Inmates in at least one Alabama correctional facility are planning a prison-wide work stoppage that threatens to bring production to a halt over pay and court conditions, according to an inmate who spoke to reporters from his cell.
The strike was organized inside St. Clair County Correctional Facility in Springville, Alabama by members of the Free Alabama Movement. The group – loosely made up of inmates at St. Clair and other Alabama penitentiaries – alleges that prison jobs initially designed to help fill convicts’ days and give them a sense of pride behind bars have effectively been turned into a kind of slave labor for Alabama officials.
“We decided that the only weapon or strategy...that we have is our labor, because that’s the only reason that we’re here,” Melvin Ray, a St. Clair inmate and the founder of the Free Alabama Movement, told Salon. “They’ve incarcerated people for the free labor.”
Prison jobs often include laundry, kitchen duty, chemical and license plate production, furniture making, carpentry, and a variety of other duties. Since employment is a privilege in most prisons, inmates are often incarcerated for months or even years before they are allowed to swap days filled with little to no activity for time spent working with tools and other inmates.
No specific instances of abuse were included in Ray’s stories, although in 2012, the Alabama legislature passed a bill that allows private prison companies to hire out their labor to prison inmates, who are paid far less than a standard employee.
An Alabama Department of Corrections spokesman told AP in 2012 that the law would encourage inmates to learn new skills and prevent them from getting into trouble behind bars. Damon Silvers, the national director of the AFL-CIO unions, warned that the US has a history of using prison labor – which he equated to “quasi-slavery” – to depress wages for employees.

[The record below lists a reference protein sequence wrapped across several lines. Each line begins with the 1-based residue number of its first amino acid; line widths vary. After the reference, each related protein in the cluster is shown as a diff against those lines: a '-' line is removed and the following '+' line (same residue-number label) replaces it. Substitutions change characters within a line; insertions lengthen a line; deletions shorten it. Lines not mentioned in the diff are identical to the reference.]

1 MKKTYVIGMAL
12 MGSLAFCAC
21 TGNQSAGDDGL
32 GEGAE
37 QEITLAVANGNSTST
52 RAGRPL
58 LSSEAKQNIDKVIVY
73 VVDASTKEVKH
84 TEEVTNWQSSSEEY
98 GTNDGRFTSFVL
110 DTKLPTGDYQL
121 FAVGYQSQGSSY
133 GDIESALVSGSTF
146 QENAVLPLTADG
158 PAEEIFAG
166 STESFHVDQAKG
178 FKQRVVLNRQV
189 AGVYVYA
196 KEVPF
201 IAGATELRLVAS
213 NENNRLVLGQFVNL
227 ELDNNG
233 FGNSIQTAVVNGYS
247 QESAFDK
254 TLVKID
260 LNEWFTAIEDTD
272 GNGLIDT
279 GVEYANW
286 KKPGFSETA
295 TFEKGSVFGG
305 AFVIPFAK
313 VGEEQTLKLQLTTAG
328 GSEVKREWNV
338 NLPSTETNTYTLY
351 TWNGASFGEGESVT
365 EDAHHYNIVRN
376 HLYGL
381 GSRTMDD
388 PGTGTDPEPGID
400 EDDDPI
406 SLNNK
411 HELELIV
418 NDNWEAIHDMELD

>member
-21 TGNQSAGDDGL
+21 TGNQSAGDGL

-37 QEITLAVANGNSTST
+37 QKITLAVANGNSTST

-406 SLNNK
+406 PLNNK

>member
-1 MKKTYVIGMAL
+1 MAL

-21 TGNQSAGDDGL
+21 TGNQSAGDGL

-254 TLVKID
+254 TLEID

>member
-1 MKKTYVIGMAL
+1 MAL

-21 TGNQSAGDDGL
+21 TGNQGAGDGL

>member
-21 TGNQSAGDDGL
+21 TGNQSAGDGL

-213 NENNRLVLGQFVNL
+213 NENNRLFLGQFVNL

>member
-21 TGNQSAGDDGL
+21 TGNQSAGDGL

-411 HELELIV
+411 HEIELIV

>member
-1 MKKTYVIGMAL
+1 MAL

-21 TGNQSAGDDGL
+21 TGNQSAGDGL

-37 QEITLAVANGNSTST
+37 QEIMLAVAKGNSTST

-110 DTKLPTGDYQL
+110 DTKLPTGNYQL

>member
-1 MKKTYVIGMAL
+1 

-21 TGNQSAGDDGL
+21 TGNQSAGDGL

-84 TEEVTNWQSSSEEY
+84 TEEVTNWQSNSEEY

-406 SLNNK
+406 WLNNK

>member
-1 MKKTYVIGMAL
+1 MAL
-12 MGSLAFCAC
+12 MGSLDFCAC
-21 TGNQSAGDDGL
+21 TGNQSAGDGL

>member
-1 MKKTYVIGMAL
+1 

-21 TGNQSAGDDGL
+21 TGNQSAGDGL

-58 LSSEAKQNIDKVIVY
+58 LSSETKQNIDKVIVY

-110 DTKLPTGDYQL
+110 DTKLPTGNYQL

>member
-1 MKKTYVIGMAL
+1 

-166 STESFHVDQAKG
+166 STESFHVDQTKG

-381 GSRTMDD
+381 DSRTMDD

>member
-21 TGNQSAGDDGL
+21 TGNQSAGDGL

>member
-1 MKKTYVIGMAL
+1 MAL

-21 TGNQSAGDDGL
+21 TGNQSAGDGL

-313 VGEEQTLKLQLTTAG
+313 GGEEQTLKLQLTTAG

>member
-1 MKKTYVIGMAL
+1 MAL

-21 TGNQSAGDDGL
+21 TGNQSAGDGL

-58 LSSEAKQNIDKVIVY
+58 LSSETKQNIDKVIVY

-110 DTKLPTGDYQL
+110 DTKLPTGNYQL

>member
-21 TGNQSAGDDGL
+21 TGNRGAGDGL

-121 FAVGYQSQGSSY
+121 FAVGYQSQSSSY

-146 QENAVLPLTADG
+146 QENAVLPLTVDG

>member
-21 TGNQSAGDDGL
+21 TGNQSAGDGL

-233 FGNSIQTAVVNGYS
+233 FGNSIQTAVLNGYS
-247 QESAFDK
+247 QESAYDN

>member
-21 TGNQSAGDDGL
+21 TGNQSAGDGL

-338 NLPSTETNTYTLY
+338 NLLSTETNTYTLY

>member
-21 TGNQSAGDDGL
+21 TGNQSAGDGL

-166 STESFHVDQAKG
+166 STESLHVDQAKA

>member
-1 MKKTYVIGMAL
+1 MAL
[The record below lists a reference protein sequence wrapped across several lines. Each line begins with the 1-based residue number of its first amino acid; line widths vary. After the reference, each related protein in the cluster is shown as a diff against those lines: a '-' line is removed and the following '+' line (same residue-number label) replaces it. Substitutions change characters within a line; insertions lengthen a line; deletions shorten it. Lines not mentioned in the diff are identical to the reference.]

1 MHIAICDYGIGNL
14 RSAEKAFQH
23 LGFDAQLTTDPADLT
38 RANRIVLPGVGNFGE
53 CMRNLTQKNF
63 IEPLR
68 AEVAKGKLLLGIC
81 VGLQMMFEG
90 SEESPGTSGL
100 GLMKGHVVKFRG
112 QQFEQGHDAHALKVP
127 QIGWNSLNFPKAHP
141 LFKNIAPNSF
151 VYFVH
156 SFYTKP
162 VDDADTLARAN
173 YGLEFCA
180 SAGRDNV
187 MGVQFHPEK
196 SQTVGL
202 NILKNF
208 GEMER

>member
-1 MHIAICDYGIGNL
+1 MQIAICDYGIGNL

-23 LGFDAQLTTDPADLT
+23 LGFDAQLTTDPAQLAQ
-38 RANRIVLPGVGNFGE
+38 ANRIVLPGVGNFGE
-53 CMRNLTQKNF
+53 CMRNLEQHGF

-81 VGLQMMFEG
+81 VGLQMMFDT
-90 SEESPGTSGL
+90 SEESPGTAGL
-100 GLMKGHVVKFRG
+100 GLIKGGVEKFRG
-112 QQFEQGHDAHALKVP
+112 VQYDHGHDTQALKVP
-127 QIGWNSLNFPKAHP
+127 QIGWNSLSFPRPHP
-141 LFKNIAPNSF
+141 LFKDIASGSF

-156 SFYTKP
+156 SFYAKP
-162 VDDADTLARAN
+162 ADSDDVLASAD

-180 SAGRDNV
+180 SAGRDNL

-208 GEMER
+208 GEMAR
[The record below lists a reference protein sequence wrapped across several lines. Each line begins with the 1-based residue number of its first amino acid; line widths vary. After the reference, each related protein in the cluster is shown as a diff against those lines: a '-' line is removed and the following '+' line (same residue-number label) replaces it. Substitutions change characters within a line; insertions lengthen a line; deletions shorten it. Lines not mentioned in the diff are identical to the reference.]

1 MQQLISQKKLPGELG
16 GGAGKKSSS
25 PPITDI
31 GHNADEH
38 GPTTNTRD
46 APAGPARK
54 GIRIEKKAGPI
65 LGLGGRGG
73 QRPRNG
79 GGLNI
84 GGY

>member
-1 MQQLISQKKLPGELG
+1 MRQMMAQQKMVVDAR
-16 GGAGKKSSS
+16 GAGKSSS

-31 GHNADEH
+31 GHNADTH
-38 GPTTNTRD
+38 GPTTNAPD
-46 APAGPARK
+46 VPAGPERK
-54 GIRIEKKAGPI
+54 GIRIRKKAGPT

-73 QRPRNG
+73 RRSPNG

Ray admitted that he is unsure how effective the work protest will be with St. Clair’s 1,300 inmates. However, the Free Alabama Movement did make headlines with a previous strike in early January. Ray claimed that 1,100 of the convicts inside St. Clair participated in the protest, while the state maintained that a small group of inmates refused to work and others were prevented from doing so because of inclement weather conditions.
“We have to get them to understand: you’re not giving up anything,” Ray said of his message to fellow inmates. “You don’t have anything. And you’re going to gain your freedom right here.”
The Free Alabama Movement has sought to spread the word, and perhaps replicate a California prison strike that included tens of thousands of inmates last year, by illegally recording videos and inmates' testimonials on smuggled-in cell phones.
“If a prison goes down for [only] a week, we may not capture another prison,” Ray said. “If a prison goes down for two weeks, there’s a strong possibility that you’ll capture another prison. If a prisoner strike goes down for three weeks...there’s no telling how many prisons might get in.”
Though Ray claimed that correctional officers have separated Free Alabama Movement leaders and segregated some into solitary confinement, the work stoppage does not aim to become a violent demonstration.
“You have rapists, you have all the broad spectrum of criminal conduct and so we can’t incorporate violence, because you know, we’re already behind the eight ball as far as, you know, our image issue,” he told journalist Josh Eidelson. “Violence is what has drawn most of us into the prisons – and that’s what we’re trying to stop.”